“Samples collected from the cat and the dog by the department tested positive for the Covid-19 virus. However, neither of the animals has shown any symptoms at present. The AFCD will continue to closely monitor them and conduct repeated testing.”

Now, for the context: RT-PCR tests (the most commonly used type of tests for this) are triggered to give "positive" result after just detecting the mere presence of fragments of the genes of the virus, not presence of active viruses themselves; it means that even if the immune system has already completely destroyed all the active viruses, and left only inactive and harmless viral remains, RT-PCR test will still tell that the tested subject is "positive". It goes for both you in your situation, and the pets mentioned in the quoted article.

Our immune system has been evolving constantly fighting off pathogens for millions of years, and while it is not perfect, it is really quite good at it. It defends us from pathogenic intruders via destroying them; however, it does not do it via Chicago overcoat method of dressing them in cement shoes and dumping them into large water bodies without leaving any trace of evidence; instead, it destroys them in less "refined" way which leaves obvious signs and messy remains. And this is fine; our immune system cells are not criminals who would have to hide the evidence, and since all that messy remains do not present any threat to us anymore, there is no need of prioritizing getting rid of them - as a result, they could remain present in our system for WEEKS.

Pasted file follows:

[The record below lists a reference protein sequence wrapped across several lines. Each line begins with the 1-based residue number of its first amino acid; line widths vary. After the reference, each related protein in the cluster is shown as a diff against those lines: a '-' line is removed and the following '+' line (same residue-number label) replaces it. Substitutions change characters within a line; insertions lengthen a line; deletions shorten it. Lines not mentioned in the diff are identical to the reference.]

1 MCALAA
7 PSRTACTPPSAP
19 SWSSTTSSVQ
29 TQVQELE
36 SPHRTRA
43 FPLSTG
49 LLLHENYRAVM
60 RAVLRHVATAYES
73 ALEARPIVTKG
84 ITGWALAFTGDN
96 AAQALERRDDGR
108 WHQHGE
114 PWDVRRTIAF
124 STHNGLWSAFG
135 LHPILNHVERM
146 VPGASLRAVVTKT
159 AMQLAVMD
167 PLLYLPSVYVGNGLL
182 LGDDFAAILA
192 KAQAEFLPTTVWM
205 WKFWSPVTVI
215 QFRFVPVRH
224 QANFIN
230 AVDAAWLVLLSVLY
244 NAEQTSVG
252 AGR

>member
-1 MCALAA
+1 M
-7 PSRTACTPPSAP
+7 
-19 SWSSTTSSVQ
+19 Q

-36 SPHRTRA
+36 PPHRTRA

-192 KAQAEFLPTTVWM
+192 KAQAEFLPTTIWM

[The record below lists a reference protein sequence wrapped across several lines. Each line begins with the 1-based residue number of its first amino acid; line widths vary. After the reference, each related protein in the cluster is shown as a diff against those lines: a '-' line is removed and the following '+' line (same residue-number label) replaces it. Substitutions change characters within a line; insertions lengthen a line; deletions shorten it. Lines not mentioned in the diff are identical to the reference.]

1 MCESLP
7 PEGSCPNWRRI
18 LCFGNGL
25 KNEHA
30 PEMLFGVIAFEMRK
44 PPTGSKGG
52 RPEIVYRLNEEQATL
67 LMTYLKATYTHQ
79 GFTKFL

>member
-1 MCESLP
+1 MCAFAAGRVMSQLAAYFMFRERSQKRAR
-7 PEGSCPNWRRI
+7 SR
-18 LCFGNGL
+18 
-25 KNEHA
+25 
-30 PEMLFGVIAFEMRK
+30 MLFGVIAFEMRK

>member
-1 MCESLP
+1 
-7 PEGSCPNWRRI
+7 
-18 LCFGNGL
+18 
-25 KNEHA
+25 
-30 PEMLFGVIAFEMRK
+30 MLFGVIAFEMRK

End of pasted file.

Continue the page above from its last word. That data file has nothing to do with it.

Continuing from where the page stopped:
Now, in this context, the problem is that RT-PCR tests will detect all those mauled and harmless pathogen "corpses" and label you as "positive" - classifying you in the same exact status as someone who is losing the battle with the virus and is actively spreading active and infectious viruses.

Next important topic: animals don't play any significant role in spreading this virus. None of the credible sources suggest that cats or dogs were even remotely responsible for contributing to the overall spread of this virus anywhere in the world. The virus is spread mostly by aerosols which travel up to 30 meters before landing. Both dogs and cats have not shown any symptoms of illness. "Positive but asymptomatic", translated from the creeping newspeak, means "healthy" - no more, no less.

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    Thank you. We have since recovered and tested negative. Apparently my wife’s my immune system thought it’d be best to get rid of any dead remains pronto. I’ll edit my Q to post an update about the cats. – electrophile May 26 at 13:54